As the shirt and smock grew more highly-decorated, ornamental openings were slashed in men's doublets and women's gowns to allow the wearer to show off the beauty of the embroidered blackwork on their underwear. Loose outer gowns, kirtles and waistcoats enabled women to offer revealing glimpses of the elegant structuring of their underwear corsetry.
I am sure there are those who mutter that recent flamboyant, underwear-exposing fashions are further evidence of a general decline in morals and decency.
The Virgin Queen flaunts her wealth
The close equivalence of fashions worn in the Tudor period suggests otherwise. The women who wore the extraordinarily smock- and undershirt-revealing styles of the late 16th century had to be seen as paragons of virtue by all. No well-born woman could risk being construed as provocative on the basis of what she wore.
Yet fashionable Tudor ladies were as be-ruffed and cuffed, and parading of their embroidered underwear, as their male counterparts. Take a close look at any of the many familiar, exquisitely detailed portraits of Queen Elizabeth I, and you will quickly spot the heavily embroidered smock glimpsed beneath her bodice, the hints of lace at throat and wrist, betokening lace-edged and finely stitched needlework under her bejewelled gown.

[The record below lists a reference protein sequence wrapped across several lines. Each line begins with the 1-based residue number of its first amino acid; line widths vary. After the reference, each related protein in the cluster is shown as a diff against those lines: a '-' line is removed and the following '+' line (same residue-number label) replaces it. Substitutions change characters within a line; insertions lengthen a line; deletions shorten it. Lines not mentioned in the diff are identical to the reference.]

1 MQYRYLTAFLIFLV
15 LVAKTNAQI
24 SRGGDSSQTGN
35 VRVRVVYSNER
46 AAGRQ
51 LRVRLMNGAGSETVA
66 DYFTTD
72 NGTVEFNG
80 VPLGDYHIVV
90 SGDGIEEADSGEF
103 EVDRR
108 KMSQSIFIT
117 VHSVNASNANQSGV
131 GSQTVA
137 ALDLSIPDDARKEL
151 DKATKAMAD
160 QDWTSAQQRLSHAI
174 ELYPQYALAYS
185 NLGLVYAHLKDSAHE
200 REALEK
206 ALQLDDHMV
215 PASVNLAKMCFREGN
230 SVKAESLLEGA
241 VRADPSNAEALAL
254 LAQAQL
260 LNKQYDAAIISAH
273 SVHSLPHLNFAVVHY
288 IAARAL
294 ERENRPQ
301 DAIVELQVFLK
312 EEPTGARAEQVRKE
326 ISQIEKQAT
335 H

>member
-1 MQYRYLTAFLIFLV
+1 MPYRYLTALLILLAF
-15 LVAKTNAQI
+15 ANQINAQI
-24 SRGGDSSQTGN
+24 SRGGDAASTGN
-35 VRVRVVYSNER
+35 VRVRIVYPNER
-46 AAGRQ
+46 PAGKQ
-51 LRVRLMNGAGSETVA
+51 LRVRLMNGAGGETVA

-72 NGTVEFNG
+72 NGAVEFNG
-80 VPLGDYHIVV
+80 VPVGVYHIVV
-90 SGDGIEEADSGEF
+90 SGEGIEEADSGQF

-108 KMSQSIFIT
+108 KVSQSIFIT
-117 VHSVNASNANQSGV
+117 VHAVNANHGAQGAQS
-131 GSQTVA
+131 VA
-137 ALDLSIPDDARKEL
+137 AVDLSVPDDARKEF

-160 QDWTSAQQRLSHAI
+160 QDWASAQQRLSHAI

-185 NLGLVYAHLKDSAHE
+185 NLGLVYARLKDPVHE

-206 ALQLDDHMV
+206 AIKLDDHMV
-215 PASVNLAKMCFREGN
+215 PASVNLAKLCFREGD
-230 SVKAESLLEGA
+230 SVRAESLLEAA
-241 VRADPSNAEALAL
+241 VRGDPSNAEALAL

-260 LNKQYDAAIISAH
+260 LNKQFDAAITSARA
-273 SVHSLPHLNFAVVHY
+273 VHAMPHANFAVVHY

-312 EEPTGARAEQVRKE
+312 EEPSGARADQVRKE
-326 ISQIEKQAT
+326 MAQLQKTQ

What Tudor fashions share with more recent styles is the ostentatious display of garments on which the wearer has lavished significant sums of money. In both cases the expensive item is clearly a frippery - an unnecessary extravagance announcing that the person wearing it has extra cash to spend.
I wonder whether, in the current financial climate, as frugality returns, it will once again become unseemly to display an elaborately embroidered bra, or show net petticoats under a twirling skirt?
The whispered warning "Charlie's dead" dates from a previous age of austerity, after WWII. According to the Governor of the Bank of England, we stand poised once again on the brink of a recession.
If things go as badly as the predictions of the gloomiest pundits suggest, will it soon be the case that women once again begin to alert one another to the danger of an immodest glimpse of petticoat?